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Episode of the siege of Rome: capture of bastion n ° 8 at the gate of San Pancrazio, June 30, 1849.
© Photo RMN-Grand Palais
Publication date: March 2016
Despite the promulgation of a liberal constitution in March 1848, the popularity of Pope Pius IX did not resist his refusal to break with Austria. On June 30, Oudinot entered the Eternal City evacuated by Garibaldi's troops.
The extraordinary narrative precision of Horace Vernet, undisputed master of battle painting under the July Monarchy, is faithfully reflected in the Salon libretto of 1852. In addition, The monitor of July 9, 1849 stated: "On the morning of the 30th, the preliminary arrangements being carried out under the supervision of Colonel Niel, chief of the engineering staff, the columns launched at the agreed signal. The first, under the orders of the battalion commander Lefèvre, climbed with difficulty, and despite a fierce gunfire, the breach, which was only two meters wide at its summit. The rubble opposed an obstacle which made the column deflect; it threw itself to the right and entered a trench made by the enemy at the gorge of the bastion; from the first steps, the commander of this column falls wounded and is replaced by the battalion commander of the 68th […] The point of view is taken during the action, from the headquarters, in front of the house known as Trois-Volets -Green, from where one dominates the attacked bastions, as well as the Pamphili villa and the course of the Tiber. "
On February 17, 1850, a report to the Minister of the Interior defined the conditions of this order addressed to Vernet. “Mr. Horace Vernet, a member of the Institute, has returned from Rome where he has just completed the studies necessary to reproduce the main events of this latest campaign. No one is more capable than this artist of retracing the brilliant cases which marked the siege of Rome. I therefore have the honor to propose that you entrust him with the execution of three large paintings destined to appear in the Museum of Versailles, the main composition would have for subject the capture of bastion n ° 8 which decided the submission of Rome. […] A painting of this size cannot be paid for less than 25,000 francs. [...] This sum is considerable, it seems small however if one compares it to the allowances which the old civil list granted to the same artist. »Obviously, the name of Vernet still imposed itself on the officials of the Arts Administration of the Second Republic, when it was a question of restoring on a large canvas military facts which required in particular the science of effects. large groups of men and animals in motion, and that of the balance between the art of detail and the overall effect. There was thus a continuity between the official art of the July Monarchy and that of the Second Republic. It is undoubtedly on this historical basis that one should also appreciate the painting that the Second Empire intended for the museum of Versailles.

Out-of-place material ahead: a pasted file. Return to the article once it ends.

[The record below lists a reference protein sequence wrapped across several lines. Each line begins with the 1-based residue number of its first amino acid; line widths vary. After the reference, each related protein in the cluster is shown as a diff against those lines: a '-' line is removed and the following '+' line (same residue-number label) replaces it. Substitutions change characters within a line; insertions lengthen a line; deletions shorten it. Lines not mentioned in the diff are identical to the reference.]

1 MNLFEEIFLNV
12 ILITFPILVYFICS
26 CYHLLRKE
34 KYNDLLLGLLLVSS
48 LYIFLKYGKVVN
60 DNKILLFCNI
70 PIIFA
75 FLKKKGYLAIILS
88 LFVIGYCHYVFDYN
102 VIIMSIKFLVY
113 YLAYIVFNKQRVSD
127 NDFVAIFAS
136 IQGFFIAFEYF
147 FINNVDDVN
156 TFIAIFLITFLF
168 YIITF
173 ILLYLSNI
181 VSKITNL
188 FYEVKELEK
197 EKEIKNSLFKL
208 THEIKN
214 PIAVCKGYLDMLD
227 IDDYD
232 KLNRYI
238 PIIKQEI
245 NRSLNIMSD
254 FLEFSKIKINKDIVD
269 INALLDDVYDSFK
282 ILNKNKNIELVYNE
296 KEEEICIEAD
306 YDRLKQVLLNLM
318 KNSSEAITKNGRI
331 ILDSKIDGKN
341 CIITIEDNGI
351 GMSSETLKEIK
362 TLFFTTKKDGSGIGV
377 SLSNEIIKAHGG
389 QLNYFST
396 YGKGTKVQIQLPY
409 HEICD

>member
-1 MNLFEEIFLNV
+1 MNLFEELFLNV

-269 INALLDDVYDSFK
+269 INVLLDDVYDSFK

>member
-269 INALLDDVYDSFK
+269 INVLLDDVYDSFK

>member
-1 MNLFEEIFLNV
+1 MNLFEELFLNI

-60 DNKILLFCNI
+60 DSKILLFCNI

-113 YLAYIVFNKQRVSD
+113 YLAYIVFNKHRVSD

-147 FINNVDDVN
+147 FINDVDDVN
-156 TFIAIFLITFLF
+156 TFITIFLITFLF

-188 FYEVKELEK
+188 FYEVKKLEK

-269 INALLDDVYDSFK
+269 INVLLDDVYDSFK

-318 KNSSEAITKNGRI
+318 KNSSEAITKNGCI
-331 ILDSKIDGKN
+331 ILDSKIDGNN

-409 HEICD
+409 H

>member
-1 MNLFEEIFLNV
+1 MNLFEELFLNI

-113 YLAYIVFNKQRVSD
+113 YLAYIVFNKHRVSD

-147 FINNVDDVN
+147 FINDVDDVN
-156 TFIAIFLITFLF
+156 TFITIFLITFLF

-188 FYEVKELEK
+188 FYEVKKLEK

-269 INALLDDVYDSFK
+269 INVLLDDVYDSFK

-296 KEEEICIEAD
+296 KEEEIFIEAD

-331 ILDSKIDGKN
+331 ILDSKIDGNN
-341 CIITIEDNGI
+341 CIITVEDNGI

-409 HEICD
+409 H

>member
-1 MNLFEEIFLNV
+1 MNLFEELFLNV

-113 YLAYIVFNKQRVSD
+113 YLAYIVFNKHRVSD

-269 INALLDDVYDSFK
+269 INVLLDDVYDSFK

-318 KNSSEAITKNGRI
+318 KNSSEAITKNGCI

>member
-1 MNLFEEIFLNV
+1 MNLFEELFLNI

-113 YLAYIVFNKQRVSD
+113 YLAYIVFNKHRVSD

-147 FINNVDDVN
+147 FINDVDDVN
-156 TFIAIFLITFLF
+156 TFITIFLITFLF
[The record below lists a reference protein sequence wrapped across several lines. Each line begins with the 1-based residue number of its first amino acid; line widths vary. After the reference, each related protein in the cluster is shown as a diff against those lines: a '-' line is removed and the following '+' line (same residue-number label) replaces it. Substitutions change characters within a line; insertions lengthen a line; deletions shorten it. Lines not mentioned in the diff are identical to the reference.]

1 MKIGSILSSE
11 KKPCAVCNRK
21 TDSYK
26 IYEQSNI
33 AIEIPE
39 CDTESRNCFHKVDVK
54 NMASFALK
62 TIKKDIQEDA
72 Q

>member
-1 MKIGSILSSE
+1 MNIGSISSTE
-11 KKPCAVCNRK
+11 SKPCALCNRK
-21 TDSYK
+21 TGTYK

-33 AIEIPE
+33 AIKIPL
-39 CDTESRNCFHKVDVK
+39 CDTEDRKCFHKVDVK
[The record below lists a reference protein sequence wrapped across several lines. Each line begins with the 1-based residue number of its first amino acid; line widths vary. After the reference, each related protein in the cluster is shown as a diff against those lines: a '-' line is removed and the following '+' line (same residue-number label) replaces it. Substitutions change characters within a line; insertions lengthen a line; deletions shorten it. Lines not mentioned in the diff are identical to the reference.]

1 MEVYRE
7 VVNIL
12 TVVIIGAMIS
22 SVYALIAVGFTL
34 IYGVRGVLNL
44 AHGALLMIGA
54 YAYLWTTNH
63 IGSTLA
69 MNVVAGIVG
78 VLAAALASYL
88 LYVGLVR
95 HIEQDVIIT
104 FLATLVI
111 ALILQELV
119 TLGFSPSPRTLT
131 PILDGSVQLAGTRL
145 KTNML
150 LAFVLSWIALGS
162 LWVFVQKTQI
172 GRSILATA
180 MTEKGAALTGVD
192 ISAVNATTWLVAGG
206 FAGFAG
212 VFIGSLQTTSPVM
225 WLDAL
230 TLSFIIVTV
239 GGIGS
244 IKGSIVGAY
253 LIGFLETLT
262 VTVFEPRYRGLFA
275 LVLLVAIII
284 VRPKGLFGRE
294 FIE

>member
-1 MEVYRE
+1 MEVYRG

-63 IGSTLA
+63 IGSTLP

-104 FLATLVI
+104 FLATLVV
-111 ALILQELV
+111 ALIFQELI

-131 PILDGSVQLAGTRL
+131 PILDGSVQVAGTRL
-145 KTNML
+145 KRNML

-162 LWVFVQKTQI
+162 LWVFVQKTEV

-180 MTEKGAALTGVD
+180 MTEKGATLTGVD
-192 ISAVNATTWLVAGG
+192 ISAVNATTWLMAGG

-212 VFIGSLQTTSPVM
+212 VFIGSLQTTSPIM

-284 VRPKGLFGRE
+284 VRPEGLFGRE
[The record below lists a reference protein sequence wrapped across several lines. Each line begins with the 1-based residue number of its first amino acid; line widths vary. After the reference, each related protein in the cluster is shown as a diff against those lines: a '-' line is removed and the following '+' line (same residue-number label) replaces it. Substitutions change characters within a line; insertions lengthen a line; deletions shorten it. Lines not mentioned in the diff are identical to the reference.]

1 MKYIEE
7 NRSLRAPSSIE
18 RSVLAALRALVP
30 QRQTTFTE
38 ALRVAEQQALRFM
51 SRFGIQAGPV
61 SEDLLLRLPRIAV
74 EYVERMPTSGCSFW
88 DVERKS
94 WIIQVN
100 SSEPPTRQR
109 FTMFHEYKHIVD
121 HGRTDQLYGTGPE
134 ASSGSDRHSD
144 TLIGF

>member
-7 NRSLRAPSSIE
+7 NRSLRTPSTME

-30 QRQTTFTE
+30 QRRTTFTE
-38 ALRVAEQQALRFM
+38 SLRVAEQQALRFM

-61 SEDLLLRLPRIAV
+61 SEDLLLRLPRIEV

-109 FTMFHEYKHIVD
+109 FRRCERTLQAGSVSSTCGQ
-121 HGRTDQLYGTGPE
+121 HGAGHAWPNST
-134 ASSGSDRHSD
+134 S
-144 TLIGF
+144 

- Second Republic
Pierre RENOUVIN The 19th century: 1, from 1815 to 1871: the europe of nationalities and the awakening of new worlds Paris, Hachette, 1965.Sergio ROMANO History of Italy from the Risorgimento to the present day Paris, threshold coll. "Points-Histoire", 1977.Philippe VIGIER The Second Republic Paris, PUF, 1992.
To cite this article
Robert FOHR and Pascal TORRÈS, "Episode of the siege of Rome: capture of bastion n ° 8 at the gate of San Pancrazio, June 30, 1849"